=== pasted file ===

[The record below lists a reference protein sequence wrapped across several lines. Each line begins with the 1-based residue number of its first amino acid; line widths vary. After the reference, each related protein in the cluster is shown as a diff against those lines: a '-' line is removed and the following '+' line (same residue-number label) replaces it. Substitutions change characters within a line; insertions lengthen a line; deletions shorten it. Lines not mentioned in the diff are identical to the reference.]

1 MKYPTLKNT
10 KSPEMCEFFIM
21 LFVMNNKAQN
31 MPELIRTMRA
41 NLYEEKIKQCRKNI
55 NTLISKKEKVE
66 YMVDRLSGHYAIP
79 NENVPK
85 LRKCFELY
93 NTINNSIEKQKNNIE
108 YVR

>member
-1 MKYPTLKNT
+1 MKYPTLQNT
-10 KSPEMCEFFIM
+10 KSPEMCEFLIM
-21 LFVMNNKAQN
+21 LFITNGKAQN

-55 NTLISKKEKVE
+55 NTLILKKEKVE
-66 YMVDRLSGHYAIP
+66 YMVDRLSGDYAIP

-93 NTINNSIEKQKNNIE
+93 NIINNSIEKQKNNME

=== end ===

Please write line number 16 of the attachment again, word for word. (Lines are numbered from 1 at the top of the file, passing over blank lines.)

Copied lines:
-10 KSPEMCEFFIM